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January 23, 2009 55 Comments
or: How To Overcome Bias: Don’t Touch Anything For Sale Anywhere
According to a new Ohio State University study, merely touching a product in a store can make you willing to pay more for it. It’s been known for a while that consumers tend to feel ownership of goods even before they buy them, but this study is the first to examine that phenomenon in any depth. Researchers have shown that it can take as little as 30 seconds after first touching an object for a consumer to grow attached to it, even something as insignificant as a coffee mug.
The researchers ran a study where participants were shown a coffee mug, and were allowed to hold it either for 10 seconds or 30 seconds. Then they were then allowed to bid on the mug in either a closed (where bids could not be seen) or open (where they could be seen) auction, and all participants were told the retail price of the mug. It turns out that people who held the coffee mug longer seemed not only more compelled to outbid others in an auction, but they were also more willing to bid more than the retail price for that item. Read on for a detailed description of the study, and some suggestions on what this phenomenon means in practical terms:
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January 22, 2009 1 Comment
I am so looking forward to the Star Wars Force Trainer.
The Force Trainer is basically a simplified type of EEG machine. It comes with a headset that measures a players brain waves and allows them to manipulate a ball inside a clear 10-inch-tall tube. It translates your brain waves into action, just like a biofeedback machine. This is the first time EEG technology is being used in toy, and the potential uses are endless.
Not only can it work as a fairly inexpensive (it’ll be $90-$100) biofeedback machine to help children learn how to achieve a relaxed state of mind quickly… but imagine what can be done with this thing by some enterprising “home engineers”. This machine translates brain waves into electrical signals, that means with minimal effort, a person could perhaps rig a light switch to the headset, or the power on your TV.
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January 14, 2009 Comments Off
Burger King is all about the viral kookiness these days, and their latest advertising enterprise is actually pure genius. They’ve created the “Whopper Sacrifice,” Facebook application, which will give you a coupon for a free Whopper if you delete 10 people from your Facebook friends list.
Burger King got me interested with their Whopper Virgins ads, and initially I loved this campaign because of how it seemingly makes fun of all the Facebook obsessed freaks out there. The website says: “Now is the time to put your fair-weather Web friendships to the test. Install Whopper Sacrifice on your Facebook profile, and we’ll reward you with a free flame-broiled Whopper when you sacrifice ten of your friends.” And the app actually makes each “sacrifice” show up in your activity feed for everyone to see. It says something like “Vito sacrificed Jimmy James for a free Whopper.”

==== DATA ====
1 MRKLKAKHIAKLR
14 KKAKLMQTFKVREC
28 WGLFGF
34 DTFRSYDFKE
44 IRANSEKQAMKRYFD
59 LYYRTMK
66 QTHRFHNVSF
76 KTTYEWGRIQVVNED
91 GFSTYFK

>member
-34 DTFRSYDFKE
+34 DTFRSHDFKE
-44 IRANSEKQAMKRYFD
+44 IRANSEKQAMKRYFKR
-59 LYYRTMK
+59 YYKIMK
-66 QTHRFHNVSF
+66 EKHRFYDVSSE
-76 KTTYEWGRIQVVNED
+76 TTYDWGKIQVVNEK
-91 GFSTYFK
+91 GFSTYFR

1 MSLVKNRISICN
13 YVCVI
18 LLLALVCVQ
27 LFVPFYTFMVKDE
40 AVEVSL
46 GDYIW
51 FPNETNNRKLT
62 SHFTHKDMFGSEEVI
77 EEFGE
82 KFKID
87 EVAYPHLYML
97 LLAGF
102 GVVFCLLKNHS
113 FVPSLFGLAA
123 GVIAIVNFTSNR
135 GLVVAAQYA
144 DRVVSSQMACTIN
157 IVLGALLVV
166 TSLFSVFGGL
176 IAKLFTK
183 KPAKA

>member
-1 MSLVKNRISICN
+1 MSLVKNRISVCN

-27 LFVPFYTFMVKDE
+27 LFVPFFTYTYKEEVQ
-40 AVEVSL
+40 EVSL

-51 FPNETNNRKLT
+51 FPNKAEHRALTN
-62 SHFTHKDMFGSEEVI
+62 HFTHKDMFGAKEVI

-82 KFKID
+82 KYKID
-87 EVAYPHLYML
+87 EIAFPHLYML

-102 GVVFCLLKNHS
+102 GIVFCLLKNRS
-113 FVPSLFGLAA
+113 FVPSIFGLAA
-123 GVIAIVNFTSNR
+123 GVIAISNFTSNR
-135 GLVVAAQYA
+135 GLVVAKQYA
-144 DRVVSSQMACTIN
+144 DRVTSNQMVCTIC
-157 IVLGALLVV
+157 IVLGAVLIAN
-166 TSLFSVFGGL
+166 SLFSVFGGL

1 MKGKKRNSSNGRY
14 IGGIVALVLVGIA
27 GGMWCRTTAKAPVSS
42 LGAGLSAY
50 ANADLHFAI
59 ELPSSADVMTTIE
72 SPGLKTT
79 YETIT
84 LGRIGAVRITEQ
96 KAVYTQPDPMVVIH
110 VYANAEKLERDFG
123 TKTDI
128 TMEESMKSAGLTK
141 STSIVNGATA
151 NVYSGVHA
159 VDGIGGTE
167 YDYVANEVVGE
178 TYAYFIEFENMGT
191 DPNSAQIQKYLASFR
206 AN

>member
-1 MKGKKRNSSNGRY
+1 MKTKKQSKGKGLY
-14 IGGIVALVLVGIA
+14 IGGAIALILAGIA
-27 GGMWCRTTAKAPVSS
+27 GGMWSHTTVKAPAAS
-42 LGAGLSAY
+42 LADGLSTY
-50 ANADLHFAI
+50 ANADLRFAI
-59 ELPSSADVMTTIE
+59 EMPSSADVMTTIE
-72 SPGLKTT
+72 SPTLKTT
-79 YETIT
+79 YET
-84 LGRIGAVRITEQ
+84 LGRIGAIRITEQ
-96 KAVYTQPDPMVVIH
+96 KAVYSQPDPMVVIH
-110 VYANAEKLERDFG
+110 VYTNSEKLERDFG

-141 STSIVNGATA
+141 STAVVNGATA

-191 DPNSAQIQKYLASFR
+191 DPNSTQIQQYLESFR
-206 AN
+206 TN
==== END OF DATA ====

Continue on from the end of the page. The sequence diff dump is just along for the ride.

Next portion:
But I thought about it, and wondered what BK could possibly gain from this. And then it came to me:
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January 8, 2009 1 Comment
“I think Che had perseverance and morality. Being the underdog and fighting against injustice and standing up for the forgotten moved him so hard. Kind of like Jesus, in a way…”
“I think anyone who buys a T-shirt of Che has gotta be cool. If I see someone with a Che T-shirt, I think, ‘He’s got good taste.’”
-Benicio Del Toro
“To send men to the firing squad, judicial proof is unnecessary. These procedures are an archaic bourgeois detail … This is a revolution. And a revolutionary must become a cold killing machine motivated by pure hate.”
“If the nuclear missiles had remained (in Cuba), we would have fired them against the heart of the US, including New York City. The victory of socialism is well worth millions of atomic victims.”
-Che “Kind of like Jesus…” Guevara
The irony is thick, as it always is. His face is on suburban t-shirts all around the country, and Hollywood is making a hero out of Che Guevara, aka the butcher of La Cabaña, the man who killed journalists, businessmen and merchants, presided over mass executions, prison labor camps, and caused economic ruin to millions.
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December 28, 2008 4 Comments
The UK is the most watched country on Earth, and still the citizens seem to be increasingly preoccupied with crime. As of 2004, England had one surveillance camera for every fourteen citizens, and it’s gone up since then, all in the name of security.
But do CCTV cameras actually reduce crime? The statistics aren’t all that spectacular for the studies that show a positive result, and most studies suggest that camera density has no overall impact on the levels of crime at all, especially in residential areas. A better idea might be along the lines of the West Midlands Police’s ‘Operation Momentum’ – using posters and an understanding of psychology, instead of cameras, to try to limit crime. Read on:
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December 17, 2008 Comments Off